An eruption of the Mount Raung in East Java lead to the closure of four Indonesian airports including the International Airports of Denpasar (Bali) and Lombok during the peak of the holiday season.
The current situation is that Denpasar Airport will remain completely closed until at least 21:30h, today July 10th 2015. After this, operations will resume slowly if the situation permits. As of this moment, thousands of travelers are stranded either at the new Denpasar Airport or in some instances passengers were able to secure a hotel on the island and extend their holiday.
Channel News Asia reported on the matter (access article here) that so far about 250 flights have been cancelled with operations not expected to be picking up again until later tonight, subject to the conditions and permission from the authorities.
Trikora Harjo, general manager at Ngurah Rai, said that 230 flights — 160 domestic and 170 international — had so far been cancelled at the airport due to the ash cloud.
“Right now the authorities have declared that the airport will be closed until 9:30 pm (1330 GMT), totally closed,” he said.
Denpasar is a very busy international and domestic airport in Indonesia due to Bali’s large popularity with holidaymakers from around the world, especially Asia and Australia. Some airlines including Air Asia, Singapore Airlines, Jetstar, Garuda Indonesia and Virgin Australia have large scale operations there and should passengers be booked to either travel to or leave from DPS it is strongly advised to consult the airline for further information.
As per the Channel News Asia Report:
Virgin Australia said in a statement that “our team of meteorologists continue to work closely with the Volcanic Ash Advisory Centre in Darwin and monitor the situation.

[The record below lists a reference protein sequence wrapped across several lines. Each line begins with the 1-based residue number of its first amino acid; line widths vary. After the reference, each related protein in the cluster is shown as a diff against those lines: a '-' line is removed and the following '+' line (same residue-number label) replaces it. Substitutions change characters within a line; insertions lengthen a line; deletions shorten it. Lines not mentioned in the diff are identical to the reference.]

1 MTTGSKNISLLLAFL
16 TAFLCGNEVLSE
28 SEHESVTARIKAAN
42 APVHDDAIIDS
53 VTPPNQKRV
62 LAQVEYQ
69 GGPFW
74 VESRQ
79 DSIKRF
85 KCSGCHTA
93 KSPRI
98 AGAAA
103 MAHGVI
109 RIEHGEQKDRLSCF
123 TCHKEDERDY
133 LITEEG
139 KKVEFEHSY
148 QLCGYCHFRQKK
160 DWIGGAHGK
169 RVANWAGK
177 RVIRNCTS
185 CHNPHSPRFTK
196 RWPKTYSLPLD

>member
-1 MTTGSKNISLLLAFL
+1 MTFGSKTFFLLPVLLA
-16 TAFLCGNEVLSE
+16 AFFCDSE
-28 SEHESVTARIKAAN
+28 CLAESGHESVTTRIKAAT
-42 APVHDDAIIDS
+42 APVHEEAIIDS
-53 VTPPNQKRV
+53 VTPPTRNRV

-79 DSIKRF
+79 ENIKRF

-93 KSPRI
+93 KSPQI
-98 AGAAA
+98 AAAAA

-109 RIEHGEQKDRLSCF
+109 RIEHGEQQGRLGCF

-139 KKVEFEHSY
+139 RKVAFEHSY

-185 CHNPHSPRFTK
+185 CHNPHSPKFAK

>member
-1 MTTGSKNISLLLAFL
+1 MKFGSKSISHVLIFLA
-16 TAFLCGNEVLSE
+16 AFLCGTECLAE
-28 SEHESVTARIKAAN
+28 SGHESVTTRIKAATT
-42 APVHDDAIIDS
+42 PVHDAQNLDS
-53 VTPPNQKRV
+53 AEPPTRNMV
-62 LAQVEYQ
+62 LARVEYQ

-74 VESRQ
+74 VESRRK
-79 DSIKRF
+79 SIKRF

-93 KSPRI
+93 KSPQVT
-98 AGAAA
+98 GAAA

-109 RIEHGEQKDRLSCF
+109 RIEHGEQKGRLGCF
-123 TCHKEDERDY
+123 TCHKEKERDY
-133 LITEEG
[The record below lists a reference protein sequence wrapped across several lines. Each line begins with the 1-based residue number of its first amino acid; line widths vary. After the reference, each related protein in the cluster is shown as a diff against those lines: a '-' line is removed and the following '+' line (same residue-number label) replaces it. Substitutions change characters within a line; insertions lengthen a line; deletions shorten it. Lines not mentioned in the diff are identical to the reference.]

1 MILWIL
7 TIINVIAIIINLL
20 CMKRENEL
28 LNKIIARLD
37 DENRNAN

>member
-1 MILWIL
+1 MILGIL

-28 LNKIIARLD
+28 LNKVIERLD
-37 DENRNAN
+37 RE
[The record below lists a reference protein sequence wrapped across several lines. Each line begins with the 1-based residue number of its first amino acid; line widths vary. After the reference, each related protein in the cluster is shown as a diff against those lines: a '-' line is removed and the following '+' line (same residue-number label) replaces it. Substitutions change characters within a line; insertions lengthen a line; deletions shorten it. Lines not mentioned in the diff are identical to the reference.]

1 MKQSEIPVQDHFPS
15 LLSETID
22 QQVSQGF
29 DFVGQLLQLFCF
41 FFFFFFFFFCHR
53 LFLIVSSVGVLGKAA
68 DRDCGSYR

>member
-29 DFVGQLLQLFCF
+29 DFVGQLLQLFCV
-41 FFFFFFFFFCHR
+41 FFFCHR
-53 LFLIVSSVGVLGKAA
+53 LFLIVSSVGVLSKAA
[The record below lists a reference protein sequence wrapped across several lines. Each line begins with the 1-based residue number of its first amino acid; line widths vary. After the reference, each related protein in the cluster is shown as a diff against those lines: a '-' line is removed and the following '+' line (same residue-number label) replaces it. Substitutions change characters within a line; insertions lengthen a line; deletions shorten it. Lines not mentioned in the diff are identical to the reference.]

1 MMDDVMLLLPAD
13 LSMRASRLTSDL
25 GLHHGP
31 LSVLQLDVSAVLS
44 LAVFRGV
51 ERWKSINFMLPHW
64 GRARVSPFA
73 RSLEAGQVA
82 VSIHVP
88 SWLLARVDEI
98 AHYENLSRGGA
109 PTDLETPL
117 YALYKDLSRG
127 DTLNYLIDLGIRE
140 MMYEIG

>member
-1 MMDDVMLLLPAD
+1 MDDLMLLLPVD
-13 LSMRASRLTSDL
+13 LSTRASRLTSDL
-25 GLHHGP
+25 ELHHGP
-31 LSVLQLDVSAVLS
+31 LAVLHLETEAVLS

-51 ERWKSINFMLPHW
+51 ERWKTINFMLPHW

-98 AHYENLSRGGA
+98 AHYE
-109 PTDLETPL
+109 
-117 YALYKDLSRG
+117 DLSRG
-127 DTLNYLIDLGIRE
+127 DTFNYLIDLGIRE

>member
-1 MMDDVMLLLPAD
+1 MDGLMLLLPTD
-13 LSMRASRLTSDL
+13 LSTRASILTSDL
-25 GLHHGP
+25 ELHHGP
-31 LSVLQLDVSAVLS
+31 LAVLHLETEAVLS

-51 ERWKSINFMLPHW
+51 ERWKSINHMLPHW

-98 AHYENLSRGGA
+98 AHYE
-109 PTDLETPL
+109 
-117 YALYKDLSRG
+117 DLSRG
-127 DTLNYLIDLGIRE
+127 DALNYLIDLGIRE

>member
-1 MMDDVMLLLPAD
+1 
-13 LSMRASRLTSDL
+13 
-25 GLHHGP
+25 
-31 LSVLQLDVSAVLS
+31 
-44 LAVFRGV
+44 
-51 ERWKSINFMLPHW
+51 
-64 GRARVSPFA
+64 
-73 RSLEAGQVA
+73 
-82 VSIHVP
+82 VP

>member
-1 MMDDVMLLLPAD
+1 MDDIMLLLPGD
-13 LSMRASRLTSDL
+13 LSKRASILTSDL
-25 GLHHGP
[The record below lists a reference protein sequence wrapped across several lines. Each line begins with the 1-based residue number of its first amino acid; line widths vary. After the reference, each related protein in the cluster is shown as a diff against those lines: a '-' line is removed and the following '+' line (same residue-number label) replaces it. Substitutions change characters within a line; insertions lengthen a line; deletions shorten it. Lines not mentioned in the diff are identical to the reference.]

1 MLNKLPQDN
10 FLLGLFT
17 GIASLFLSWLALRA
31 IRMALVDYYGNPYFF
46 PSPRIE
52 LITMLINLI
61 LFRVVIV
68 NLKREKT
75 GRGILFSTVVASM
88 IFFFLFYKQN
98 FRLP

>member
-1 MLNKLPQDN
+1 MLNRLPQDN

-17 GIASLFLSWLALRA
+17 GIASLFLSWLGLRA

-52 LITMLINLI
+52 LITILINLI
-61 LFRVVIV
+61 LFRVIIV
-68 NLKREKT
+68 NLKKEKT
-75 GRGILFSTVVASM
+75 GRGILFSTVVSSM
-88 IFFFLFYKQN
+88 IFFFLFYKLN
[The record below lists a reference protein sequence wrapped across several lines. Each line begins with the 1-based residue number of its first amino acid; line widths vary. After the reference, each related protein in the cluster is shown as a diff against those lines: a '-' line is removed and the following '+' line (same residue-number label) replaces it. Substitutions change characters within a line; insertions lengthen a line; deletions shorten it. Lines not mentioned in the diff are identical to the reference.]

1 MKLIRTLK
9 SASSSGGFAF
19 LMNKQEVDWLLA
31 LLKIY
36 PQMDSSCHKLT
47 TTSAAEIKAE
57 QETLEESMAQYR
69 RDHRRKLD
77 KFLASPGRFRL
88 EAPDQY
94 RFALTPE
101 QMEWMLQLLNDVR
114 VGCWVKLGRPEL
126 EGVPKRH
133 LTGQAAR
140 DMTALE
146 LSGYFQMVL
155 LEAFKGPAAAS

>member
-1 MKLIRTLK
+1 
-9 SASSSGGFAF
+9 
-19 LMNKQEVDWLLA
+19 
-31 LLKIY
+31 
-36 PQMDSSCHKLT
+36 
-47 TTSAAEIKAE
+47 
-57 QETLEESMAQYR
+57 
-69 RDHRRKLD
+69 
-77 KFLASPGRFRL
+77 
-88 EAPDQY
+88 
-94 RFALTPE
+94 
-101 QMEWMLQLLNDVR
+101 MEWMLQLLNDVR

“Once conditions improve, additional flights will be scheduled between Australia and Denpasar to ensure we can have guests on their way as soon as possible.”
Jetstar also grounded its services and asked passengers to contact them for further information.
Air New Zealand said that a flight due to depart from Bali on Saturday afternoon had been rescheduled to leave early Sunday, conditions permitting.
Affected Garuda passengers who wish to cancel or change their flight details are advised to visit any Garuda Indonesia’s ticketing office for or contact its call centre by dialing +622123519999.
AirAsia confirmed its 13 routes to and from Bali and Lombok had been cancelled and affected customers could apply for a re-schedule without additional fees or a credit.
All Singapore Airlines and SilkAir flights to Denpasar were also cancelled, according to a Singapore Airlines Limited spokesman.
In a case like this, airlines usually put travel waivers in place that allow passengers to either change their flights or cancel free of charge. Hotels might also be willing to grant exceptions for their customers and be flexible as far as changes and cancellations go. For carrier/hotels without such provisions or if you have purchased your trip as a holiday package it would be the best to consult the tour operator or your travel insurance. If you are unsure if you indeed have a travel insurance be aware that some premium credit cards such as American Express Charge Cards often include such policies for their members.
I have traveled to Bali at least 15 times and can just imagine how chaotic the airport must be right now. I can still remember when in 2010 the ‘Eyjafjallajökull’ in Iceland erupted and the volcanic ash plume disrupted air travel in northern Europe for several weeks causing massive chaos and huge financial losses for the airlines.
For those passengers stranded in Bali right now it’s probably the best suggestion to hold out and try to sort out things from the comfort of a hotel. As with all cancellation, it is often much easier to resolve a cancelled flight via telephone instead of at the airport where options are limited and lines are horrendously long.